Asian markets mostly rose on Tuesday after Wall Street finished a volatile quarter on a positive note, while China began a week-long break to celebrate the 70th birthday of the People’s Republic.
Following Wall Street’s lead, Tokyo closed 0.6 per cent higher, helped by a drop in the yen and as investors shrugged off a Japanese survey that showed business confidence continued to fall.
Buyer sentiment was boosted by comments from the Trump administration denying the likelihood of new US restrictions on Chinese investment, analysts said.
“US stocks rebounded and the dollar topped 108 yen” in a positive development for Japanese exporters, said Seiichi Suzuki, senior market analyst at Tokai Tokyo Research Institute.
Taipei jumped 1.3 per cent and Singapore climbed 1.0 per cent, with gains also seen in Wellington and Seoul. Manila and Bangkok were both down however while Jakarta fell slightly.
The Cambodia Securities Exchange index inched up 0.17 per cent.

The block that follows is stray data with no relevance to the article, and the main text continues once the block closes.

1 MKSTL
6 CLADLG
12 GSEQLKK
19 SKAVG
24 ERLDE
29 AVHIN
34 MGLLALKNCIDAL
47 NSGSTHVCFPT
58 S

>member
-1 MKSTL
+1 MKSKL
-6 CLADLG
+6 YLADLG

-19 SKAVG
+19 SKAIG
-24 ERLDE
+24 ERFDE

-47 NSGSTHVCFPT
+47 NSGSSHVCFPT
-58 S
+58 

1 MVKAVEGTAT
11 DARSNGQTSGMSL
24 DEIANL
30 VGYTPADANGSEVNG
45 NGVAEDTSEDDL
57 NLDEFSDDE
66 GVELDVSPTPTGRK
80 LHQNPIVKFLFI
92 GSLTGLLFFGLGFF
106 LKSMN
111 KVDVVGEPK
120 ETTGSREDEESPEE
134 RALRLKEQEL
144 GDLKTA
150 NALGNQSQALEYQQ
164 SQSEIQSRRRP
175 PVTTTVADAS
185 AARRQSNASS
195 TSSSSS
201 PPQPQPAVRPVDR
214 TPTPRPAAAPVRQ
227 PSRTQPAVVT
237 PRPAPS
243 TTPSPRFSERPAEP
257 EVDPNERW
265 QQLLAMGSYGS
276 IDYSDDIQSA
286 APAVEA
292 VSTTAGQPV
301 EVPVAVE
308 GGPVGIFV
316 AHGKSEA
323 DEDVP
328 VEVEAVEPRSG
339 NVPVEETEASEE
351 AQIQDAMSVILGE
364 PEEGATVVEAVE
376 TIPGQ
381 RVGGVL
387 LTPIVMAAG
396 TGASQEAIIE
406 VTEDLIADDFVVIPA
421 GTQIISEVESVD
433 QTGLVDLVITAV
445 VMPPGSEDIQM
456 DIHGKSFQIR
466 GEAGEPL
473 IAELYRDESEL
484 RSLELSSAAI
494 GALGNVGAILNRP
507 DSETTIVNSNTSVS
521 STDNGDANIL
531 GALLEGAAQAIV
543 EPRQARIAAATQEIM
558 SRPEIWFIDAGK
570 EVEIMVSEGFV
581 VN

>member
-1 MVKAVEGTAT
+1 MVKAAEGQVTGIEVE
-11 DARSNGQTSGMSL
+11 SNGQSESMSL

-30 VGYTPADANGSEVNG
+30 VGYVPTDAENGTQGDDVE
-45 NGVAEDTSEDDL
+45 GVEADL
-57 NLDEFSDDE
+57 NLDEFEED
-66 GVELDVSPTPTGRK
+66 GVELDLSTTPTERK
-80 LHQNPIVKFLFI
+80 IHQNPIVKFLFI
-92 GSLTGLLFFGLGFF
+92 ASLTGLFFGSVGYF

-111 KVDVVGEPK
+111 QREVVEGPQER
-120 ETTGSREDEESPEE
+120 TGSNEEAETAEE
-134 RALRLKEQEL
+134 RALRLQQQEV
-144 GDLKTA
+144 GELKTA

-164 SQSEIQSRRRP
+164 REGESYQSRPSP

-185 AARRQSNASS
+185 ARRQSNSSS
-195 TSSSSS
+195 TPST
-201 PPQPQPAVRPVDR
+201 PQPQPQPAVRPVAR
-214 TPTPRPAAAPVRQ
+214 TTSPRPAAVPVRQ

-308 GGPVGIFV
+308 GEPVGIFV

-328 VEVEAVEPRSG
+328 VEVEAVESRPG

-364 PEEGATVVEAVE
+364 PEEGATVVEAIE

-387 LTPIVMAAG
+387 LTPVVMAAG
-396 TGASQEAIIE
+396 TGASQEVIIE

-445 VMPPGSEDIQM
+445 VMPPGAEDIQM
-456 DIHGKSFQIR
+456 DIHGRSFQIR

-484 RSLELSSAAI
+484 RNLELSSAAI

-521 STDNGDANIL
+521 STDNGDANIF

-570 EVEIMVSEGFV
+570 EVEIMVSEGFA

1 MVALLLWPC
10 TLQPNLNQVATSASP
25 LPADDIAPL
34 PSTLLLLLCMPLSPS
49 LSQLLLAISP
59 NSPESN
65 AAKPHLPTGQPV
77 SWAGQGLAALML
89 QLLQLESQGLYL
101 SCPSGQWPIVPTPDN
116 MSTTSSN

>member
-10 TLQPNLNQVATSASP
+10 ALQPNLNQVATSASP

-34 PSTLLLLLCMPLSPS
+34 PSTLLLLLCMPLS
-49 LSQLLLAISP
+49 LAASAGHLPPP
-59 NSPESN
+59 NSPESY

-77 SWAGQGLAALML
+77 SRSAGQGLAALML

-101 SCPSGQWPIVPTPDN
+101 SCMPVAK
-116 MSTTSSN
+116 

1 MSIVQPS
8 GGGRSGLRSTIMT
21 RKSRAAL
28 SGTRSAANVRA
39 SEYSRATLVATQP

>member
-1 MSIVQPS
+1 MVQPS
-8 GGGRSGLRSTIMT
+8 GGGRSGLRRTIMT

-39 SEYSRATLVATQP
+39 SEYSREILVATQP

Investors are looking ahead to the resumption of trade war talks between Beijing and Washington next week, said Prudential Financial chief market strategist Quincy Krosby.
The latest discussions set for October 10 are “clearly a positive for the markets because the effect it has on the world economy is paramount going into the last quarter”, Krosby said.
Markets in China and Hong Kong were closed for a public holiday as anniversary celebrations were held in Beijing and pro-democracy protesters took to the streets in the southern financial hub.
In early European trade, London edged up 0.1 per cent, while Paris and Frankfurt also made slight gains.
Sydney rose 0.8 per cent and the Australian dollar dipped after the Reserve Bank of Australia announced it had cut interest rates to a historic new low.
Oil prices had fallen sharply on Monday following reports that Saudi Arabia restored oil production more quickly than expected following attacks on infrastructure.
The retreat in prices also came after remarks by Saudi leader Mohammed bin Salman endorsing a non-military solution for a longstanding conflict with Iran, which Saudi Arabia has blamed for the recent oilfield attacks.
On Tuesday Brent crude was still down but West Texas Intermediate rebounded to rise 0.4 per cent.